When it comes to refinancing, a client might end up with an appraised value that comes in too low and consequently the client has no choice but to pay for a second, or even a third, appraisal.

Another problem is that appraisals are now taking much longer to complete, and a mortgage broker cannot always lock in a loan rate until the appraised value is known.  This is because the value affects the "loan to value" ratio, which in turn affects interest rates that the client will be charged. It is exactly this situation that is literally ‘killing’ real estate transactions. 

The end result is consumers are paying more for inaccurate appraisals delivered more slowly than ever before.

The concept behind the new H.V.C.C. guidelines is good and the primary feature of the guidelines was to prevent mortgage fraud and inflated appraisals.  However, lenders have always had the power to review appraisals by checking comparables themselves or by ordering review appraisals.  Historically, this was often done by responsible lenders.

What was in place in the past, before the H.V.C.C. guidelines, (the mortgage ‘meltdown’) certainly made a lot more sense than the procedure that is in place now where the current H.V.C.C. guidelines puts small business owners out of business and causes home buyers and refinancers added expenses and the inability to close on their homes under contract.

I am not going to go into the highly contested area of who was to blame for the Financial Crisis or the creation of the H.V.C.C. guidelines and why. I have my own ideas on this, but I will say that I think our Country will be taking a much needed step in the right direction this November.

The Last “Thing”:

Since I am on a ‘role’, coming off of slamming the new H.V.C.C. guidelines, let me tell you about “The Last Thing” which I am not happy about.

The Honolulu Board of Realtors recently decided to completely discontinue the way they report their figures each month in recapping sales.

First off, they decided to totally eliminate the format they were using for years which was a great one. The now, belated Harvey Shapiro, the Economics guy, was doing the reports for the Board and after his passing, Paul Brewbaker, another renowned Economics guy, took over for a while but has since stopped working the Board reports.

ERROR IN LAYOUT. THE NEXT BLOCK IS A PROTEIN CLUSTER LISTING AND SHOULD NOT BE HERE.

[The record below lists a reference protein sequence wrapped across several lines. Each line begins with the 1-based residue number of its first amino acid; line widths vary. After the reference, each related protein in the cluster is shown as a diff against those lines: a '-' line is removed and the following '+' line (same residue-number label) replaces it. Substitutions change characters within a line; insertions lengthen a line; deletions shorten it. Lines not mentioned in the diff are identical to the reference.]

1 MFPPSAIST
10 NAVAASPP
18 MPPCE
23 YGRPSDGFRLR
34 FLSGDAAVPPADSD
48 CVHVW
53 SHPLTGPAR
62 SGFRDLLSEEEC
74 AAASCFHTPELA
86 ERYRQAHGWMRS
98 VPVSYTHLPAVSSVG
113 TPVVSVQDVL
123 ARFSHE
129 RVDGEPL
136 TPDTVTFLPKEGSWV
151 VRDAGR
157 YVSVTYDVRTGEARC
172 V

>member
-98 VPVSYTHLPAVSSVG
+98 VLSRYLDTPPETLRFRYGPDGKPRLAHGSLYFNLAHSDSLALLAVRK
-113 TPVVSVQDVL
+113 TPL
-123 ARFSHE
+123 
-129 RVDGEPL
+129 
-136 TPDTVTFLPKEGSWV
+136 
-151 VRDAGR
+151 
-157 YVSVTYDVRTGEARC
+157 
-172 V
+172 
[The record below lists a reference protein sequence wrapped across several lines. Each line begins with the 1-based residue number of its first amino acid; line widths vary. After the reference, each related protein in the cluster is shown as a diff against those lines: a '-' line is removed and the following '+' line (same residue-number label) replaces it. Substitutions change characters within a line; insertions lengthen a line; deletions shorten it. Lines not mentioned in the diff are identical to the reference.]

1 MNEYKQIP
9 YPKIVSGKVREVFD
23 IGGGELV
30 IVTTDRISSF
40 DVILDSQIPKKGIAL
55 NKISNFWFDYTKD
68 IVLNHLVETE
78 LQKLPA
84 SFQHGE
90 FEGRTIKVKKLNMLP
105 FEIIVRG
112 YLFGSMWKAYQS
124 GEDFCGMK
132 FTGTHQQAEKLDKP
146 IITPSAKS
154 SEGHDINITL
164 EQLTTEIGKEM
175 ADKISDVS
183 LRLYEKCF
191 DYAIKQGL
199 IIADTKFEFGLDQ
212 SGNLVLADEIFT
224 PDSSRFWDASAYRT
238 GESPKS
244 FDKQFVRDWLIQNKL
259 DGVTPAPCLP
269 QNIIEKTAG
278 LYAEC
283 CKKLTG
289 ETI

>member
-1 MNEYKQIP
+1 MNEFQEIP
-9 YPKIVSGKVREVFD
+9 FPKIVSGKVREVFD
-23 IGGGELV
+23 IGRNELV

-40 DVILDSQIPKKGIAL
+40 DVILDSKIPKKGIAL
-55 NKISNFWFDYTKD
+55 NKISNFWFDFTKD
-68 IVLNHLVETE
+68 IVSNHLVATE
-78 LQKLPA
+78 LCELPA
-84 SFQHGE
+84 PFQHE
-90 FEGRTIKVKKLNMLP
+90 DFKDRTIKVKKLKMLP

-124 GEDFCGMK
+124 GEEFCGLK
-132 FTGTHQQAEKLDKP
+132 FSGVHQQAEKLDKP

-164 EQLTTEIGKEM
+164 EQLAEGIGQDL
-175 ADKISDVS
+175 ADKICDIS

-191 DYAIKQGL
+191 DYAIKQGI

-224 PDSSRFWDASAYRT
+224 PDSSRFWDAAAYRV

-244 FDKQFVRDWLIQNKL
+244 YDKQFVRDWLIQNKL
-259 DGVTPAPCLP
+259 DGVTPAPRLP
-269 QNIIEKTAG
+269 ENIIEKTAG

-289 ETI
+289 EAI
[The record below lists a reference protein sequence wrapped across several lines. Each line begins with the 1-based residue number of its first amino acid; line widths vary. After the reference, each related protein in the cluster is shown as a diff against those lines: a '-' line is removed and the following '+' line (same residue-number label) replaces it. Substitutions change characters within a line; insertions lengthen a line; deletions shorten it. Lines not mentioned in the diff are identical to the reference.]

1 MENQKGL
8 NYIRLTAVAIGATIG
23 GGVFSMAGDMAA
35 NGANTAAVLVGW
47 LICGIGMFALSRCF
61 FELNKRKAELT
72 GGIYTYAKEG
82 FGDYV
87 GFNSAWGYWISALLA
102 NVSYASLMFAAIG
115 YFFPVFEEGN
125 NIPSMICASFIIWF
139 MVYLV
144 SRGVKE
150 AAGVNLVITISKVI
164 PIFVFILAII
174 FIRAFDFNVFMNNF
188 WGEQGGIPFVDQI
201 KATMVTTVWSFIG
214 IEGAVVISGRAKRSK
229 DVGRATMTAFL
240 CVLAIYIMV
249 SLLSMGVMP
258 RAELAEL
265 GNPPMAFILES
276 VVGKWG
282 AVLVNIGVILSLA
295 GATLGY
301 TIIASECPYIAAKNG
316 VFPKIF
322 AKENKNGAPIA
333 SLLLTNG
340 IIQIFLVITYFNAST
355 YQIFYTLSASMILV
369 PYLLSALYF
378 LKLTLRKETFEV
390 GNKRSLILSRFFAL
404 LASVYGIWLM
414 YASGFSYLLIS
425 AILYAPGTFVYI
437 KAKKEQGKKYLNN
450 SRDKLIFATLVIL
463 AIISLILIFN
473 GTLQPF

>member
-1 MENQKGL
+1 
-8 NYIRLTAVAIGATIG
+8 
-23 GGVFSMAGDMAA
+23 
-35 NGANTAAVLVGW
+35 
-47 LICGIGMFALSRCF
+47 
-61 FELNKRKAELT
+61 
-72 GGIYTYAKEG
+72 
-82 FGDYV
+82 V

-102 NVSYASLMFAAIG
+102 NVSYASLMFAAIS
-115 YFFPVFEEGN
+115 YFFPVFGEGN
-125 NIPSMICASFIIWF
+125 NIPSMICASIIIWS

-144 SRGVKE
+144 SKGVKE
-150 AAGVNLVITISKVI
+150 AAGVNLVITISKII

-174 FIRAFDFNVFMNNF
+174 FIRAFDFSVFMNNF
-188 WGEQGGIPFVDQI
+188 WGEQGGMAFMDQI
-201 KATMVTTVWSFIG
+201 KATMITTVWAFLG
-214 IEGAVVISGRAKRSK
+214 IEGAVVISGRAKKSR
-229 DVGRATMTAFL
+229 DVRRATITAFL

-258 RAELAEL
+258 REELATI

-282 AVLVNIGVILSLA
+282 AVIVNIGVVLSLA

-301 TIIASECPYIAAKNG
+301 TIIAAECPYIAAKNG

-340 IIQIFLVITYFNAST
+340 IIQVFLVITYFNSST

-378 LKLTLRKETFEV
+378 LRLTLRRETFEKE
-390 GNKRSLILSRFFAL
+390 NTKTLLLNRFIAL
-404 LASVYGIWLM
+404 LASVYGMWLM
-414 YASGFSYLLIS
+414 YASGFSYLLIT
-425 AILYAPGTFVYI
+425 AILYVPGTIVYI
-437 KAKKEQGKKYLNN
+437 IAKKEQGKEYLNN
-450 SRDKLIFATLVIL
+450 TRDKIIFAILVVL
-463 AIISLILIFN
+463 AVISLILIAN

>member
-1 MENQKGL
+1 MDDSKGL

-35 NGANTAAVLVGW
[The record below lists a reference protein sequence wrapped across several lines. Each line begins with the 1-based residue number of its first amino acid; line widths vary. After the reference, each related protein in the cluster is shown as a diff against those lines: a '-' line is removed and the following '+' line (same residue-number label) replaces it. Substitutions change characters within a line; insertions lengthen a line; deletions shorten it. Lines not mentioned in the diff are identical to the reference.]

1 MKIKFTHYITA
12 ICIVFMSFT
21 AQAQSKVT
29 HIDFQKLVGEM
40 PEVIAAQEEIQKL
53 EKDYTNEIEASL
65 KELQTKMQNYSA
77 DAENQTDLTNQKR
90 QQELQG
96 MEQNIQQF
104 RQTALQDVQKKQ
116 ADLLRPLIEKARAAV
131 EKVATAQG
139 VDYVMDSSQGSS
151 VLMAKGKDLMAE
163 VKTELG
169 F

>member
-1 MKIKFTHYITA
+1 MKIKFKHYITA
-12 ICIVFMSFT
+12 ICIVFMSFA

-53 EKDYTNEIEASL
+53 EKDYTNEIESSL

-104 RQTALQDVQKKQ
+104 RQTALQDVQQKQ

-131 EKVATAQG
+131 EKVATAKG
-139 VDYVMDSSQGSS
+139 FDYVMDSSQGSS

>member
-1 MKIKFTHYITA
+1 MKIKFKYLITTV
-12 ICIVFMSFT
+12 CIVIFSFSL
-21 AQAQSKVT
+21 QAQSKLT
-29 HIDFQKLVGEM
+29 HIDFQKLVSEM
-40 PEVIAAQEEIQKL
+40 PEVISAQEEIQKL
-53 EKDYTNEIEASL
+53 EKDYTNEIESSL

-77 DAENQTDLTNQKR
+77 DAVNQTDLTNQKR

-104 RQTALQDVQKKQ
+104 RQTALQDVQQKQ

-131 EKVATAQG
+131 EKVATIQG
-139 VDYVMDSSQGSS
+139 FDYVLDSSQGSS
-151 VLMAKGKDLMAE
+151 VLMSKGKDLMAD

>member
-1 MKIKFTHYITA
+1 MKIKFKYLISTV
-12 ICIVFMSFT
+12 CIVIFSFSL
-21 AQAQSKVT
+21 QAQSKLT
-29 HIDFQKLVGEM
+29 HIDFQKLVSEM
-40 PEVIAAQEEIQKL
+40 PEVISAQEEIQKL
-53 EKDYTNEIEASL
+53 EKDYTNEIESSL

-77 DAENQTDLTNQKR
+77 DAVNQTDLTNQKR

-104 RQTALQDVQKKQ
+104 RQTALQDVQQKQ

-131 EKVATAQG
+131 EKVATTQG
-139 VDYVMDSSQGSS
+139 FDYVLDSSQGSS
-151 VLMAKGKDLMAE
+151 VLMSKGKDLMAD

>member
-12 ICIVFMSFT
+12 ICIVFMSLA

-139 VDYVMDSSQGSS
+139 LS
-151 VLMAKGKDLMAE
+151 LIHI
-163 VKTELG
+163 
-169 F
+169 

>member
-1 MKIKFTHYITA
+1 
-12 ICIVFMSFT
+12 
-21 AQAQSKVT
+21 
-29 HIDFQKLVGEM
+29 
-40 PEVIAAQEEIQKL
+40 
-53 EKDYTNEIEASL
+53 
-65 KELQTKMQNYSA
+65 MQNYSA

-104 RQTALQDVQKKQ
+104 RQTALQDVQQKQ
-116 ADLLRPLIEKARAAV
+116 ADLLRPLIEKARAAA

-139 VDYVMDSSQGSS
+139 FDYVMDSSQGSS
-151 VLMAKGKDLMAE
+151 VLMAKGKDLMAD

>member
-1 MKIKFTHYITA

Now the Board, in their infinite wisdom has decided to ‘farm out’ to the Mainland the Monthly Reports and have cautioned all the Board members that we will not receive these reports until about a week has passed into the new month, for reporting on the previous month’s sales. (This is why Andrew Gomes who writes the Real Estate Articles for the Advertiser took so long this month to issue a new article) In addition to this untimely issued report the structure of the report is terrible in my humble opinion and is divided up into not one, not two, but three different reports. They also have changed some of the reporting criteria.

My comment on this is: “Inexcusable.”

The ‘Old Report’ was much better but was heavily dependant upon “Median” reporting such as Median For Sale, Median Sold, Median For Sale Price of New Listings, etc.

For this reason I have changed all of my data and graphs to reflect “Average” for all my reports which are issued monthly on my website. These averages, I believe reflect a much truer ‘picture’ of what is happening.

As an example:

Kailua Median For Sale Price for a Single Family Home in February was $937,000 but the Average For Sale Price was $2,279,395. Wow, what a difference! Since 52% of the entire inventory For Sale in Kailua is priced $1,000,000+, don’t you think that Averages are more reflective of what is really going on?

I, myself will have fully featured graphs and reports that are easy to understand as I always have on a monthly basis on my website at and they will be complete and ready for the entire Island by the end of the Third Day of each month for the previous month’s sales.

Some of the Reports Available:

   Oahu Single Family Home

    Kailua Single Family Homes and Condos

   Kapolei Single Family Homes

   Hawaii Kai Single Family Homes and Condos

There are many more reports for Cities, Neighborhoods and even Specific Condo Complexes from all across the Island on my website. I have covered all the major areas, including Ewa, Kapolei, Makakilo, Mililani and there even reports on Short Sales, Distressed Properties by each area.

I want to thank you for your readership and if you need an excellent Broker to help you just give me a call or send an email.

Mike Gallagher, Broker in Charge, Abe Lee Realty
Ethics Complaints Review Committee Member